Court Clarifies When “Termination” And “Abandonment” Occur Under The Builders Lien Act

The Builders Lien Act, S.B.C. 2007, c. 45 and the Strata Property Act, S.B.C. 1998 set out five triggering events from which the time to file a claim of lien starts to run:

1.    The issuance of a certificate of completion;

2.    Actual completion of a head contract or improvement;

3.    Abandonment of a head contract or improvement;

4.    Termination of a head contract or improvement; and

5.    Conveyance of a strata lot to a purchaser.

A claim of lien filed more than 45 days after the occurrence of any of these triggering events is invalid. Therefore, it is significant when the circumstances under which these triggering events will be found to have occurred are clarified by the courts. In Alexander Construction Ltd. v. Al-Zaibak, 2011 BCSC 590, the Supreme Court of British Columbia clarified the circumstances under which “termination” and “abandonment” will be found to have occurred.


The defendant in Alexander Construction contracted for the plaintiff to oversee construction of a home in West Vancouver. The contract provided that construction of the home would start in August 2001 and finish in June 2002, subject to custom finishing. This deadline was, in the Court’s words, “wildly optimistic”. The plaintiff was still working on the home in December 2006 when a dispute arose about invoice amounts, with the result that the plaintiff refused to continue construction until the invoices were paid. The parties tried, unsuccessfully, to resolve the dispute in the following months. In August 2007, the defendant hired another contractor to finish the home and his architect advised the plaintiff of this in writing. The plaintiff continued to maintain hoarding, pay utilities, and perform routine maintenance at the project site throughout 2007. The plaintiff did not do any substantial work on the home until December 2007, when it finished cutting a concrete wall at the project site – work that the plaintiff’s principal allegedly told the defendant was done to preserve its right to file a claim of lien. The plaintiff filed a claim of lien against the property on January 15, 2008, which the defendant argued was invalid because the contract was either terminated or abandoned more than 30 days before that date.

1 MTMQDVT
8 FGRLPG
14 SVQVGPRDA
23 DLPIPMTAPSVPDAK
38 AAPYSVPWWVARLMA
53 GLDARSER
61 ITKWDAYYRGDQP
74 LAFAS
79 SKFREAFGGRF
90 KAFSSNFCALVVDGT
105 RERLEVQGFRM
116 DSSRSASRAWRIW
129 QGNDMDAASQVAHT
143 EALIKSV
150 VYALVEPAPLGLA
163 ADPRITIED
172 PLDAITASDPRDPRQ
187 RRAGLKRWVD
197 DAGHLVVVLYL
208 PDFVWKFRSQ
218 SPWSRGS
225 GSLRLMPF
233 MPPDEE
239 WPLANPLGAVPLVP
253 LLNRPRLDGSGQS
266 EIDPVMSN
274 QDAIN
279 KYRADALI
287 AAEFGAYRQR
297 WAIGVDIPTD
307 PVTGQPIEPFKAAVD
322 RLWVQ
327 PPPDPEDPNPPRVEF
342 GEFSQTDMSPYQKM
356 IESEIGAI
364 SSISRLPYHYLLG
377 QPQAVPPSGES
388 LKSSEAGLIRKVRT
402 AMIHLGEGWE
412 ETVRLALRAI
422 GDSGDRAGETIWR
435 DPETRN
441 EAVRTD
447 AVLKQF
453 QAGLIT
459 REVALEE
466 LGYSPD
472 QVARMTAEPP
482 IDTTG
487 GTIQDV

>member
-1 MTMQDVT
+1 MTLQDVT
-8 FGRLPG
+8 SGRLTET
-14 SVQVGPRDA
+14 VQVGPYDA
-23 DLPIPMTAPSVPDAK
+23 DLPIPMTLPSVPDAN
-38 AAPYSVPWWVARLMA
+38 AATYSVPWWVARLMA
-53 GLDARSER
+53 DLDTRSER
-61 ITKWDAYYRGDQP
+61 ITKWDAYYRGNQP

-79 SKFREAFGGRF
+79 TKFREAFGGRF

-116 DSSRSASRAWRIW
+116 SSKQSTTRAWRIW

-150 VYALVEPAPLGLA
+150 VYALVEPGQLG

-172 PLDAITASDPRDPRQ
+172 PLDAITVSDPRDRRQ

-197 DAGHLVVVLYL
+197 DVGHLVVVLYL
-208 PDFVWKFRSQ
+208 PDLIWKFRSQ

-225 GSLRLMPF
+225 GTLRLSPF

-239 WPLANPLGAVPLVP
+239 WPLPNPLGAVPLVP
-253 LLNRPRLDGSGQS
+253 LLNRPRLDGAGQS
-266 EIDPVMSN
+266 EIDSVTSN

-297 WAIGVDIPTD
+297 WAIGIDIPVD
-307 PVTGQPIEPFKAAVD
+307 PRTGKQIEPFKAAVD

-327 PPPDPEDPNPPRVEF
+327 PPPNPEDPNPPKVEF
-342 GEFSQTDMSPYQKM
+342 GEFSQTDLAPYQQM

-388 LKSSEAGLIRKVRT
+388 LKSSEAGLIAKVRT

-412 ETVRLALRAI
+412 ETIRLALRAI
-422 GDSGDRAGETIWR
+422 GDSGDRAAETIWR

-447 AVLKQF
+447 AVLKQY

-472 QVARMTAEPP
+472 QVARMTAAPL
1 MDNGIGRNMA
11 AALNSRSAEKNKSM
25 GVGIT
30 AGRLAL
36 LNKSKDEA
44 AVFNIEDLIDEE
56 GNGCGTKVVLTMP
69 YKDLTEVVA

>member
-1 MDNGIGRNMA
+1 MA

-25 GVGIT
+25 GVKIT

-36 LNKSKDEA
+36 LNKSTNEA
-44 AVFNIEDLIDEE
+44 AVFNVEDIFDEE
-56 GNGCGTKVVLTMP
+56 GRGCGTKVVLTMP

The Alleged Termination(s) of the Contract

The defendant argued that he terminated the contract either (a) orally, as a result of the unsuccessful meetings in Spring 2007, or (b) in writing, when his architect advised the plaintiff another contractor was hired to complete the contract in August 2007. The plaintiff argued that the contract was not validly terminated until January 23, 2008, by which time it had given the defendant written notice of both default and termination, as was required by the contract.

After reviewing several authorities, the Court held that for the purposes of the Builders Lien Act, a formal contract, where one exists, must be terminated in accordance with its provisions. Consequently, the defendant’s efforts to terminate the contract were ineffective.

The Alleged Abandonment of the Contract

The Court then considered whether the plaintiff had abandoned the contract. The defendant alleged that the plaintiff had not done any work in connection with the contract from August 2007 until December 2007 when it finished cutting the concrete wall at the project site. Under the Builders Lien Act, a contract is deemed to be abandoned on the expiry of 30 days during which no work is done in connection with the contract. However, this “deemed abandonment” is rebuttable by evidence of contrary intention, as was recently confirmed by our Court of Appeal in McManamna v. Chorus, 2008 BCCA 471.

The Court held that the plaintiff’s continuous activities at the project site, albeit minimal, were sufficient to constitute “work” such that abandonment had not occurred. Further, it held that even if the plaintiff was deemed to have abandoned the contract by not doing any work in connection with the contract for more than 30 days, its correspondence to the plaintiff demonstrated an intention to complete the contract. The Court further held that even if the plaintiff’s activities and services at the project site did not constitute “work” for the purposes of the Builders Lien Act, they demonstrated the plaintiff’s “ongoing sense of responsibility” towards the project which supported a finding that the plaintiff did not intend to abandon the contract.


The Alexander Construction decision is interesting for two reasons. First, it demonstrates the importance of adhering to the terms of a contract for the purposes of the Builders Lien Act by confirming that a contract cannot be orally terminated where its provisions envision a more formal method. Second, it suggests that the threshold for what constitutes “work done in connection with an contract” is low. Although the Court of Appeal in McManamna confirmed these words should be read liberally, it extended the time to file a claim of lien in that case on the grounds that weather conditions caused the work stoppage, and did not determine whether the plaintiff’s activities (which were similar the plaintiff’s in Alexander Construction) were sufficient to delay the occurrence of abandonment under the Builders Lien Act. The decision also implies that a court may look to those activities which it determines are insufficient to delay the occurrence of abandonment as evincing an intention not to abandon the contract, which further lowers the bar with respect to overcoming the deemed abandonment provision of the Builders Lien Act.

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